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Arena Stage's Molly Smith Appears On EMBRACING ARLINGTON ARTS TALKS Podcast

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Arena Stage's Molly Smith Appears On EMBRACING ARLINGTON ARTS TALKS Podcast

"Embracing Arlington Arts Talks" host Janet Kopenhaver was thrilled to welcome to the podcast the Artistic Director of Arena Stage Molly Smith to discuss how her theater successfully transitioned to online content and programming in response to the nation's shutdown due to the COVID-19 pandemic. "The only way we are going to keep in contact with our audiences, staff, patrons, and artists around the country is doing more online," Smith realized after the shutdown was implemented. The result is a whole slate of online programming from weekly "Molly's Salon" Facebook interviews with arts leaders and thinkers to movies to an artists' marketplace to camps, and more. (Listen to the podcast here)

One of their most unique online offerings is the "Arena Stage Theater Artists Marketplace" which gives the public the opportunity to commission or purchases a work of art safely, with no in-person contact, from the artists and artisans who have graced Arena's stages. "We are hopeful that other theaters around the nation will pick up this idea because we have to support our artists," Smith explained. When anyone makes a purchase through the Marketplace, much-needed financial support is generated for that artist who most likely is unemployed at this time and for many months to come.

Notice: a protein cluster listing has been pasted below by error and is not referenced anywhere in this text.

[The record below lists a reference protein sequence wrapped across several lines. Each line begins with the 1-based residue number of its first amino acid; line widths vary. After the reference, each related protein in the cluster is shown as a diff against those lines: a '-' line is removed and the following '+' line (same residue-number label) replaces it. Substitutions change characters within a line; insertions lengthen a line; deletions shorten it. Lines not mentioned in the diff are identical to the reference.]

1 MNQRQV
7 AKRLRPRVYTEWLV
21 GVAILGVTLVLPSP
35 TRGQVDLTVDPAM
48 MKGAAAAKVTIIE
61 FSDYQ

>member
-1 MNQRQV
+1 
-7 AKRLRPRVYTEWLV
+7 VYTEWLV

For more than 17 seasons, Arena Stage's "Voices of Now" ensembles have provided a theatrical platform for youth and young people to express themselves, and the shutdown did not cancel the 18th season. Recognizing the impact of the pandemic on today's youth, Arena knew the importance of keeping it going so it was transitioned to an online program. "If you want to know what is going through the minds and lives of our nation's youth, then you need to listen to these stories," Smith advised.

Finally, Arena Stage turned to film for another one of its initiatives. "May 22, 2020" is a filmed docudrama directed by Smith which captures one day in the life of our region. Ten DC-Maryland-Virginia subjects ranging in age from 18 - 89 and from a variety of backgrounds including a DC detective to a high school student to a climate change activist to a beekeeper were interviewed by 10 area playwrights who turned their stories into monologues which were performed by Washington actors.

Smith also discussed her participation in DC Mayor Bowser's "Reopening Task Force," tentative safety plans Arena is considering for reopening, its next season (expect a formal announcement next week) and a continuation of online programming, how theater will permanently be changed by the pandemic and when live performances might begin again. Smith also cautioned theater companies that "audience members will more likely come back to a theater if they believe that theater is taking health and safety precautions seriously."

When asked for any last words to listeners, Smith responded "We miss you. We miss our audience, our artists, our Board members, and our live performances. We can't wait to see you again (with our masks on when) we will have champagne and celebrate."


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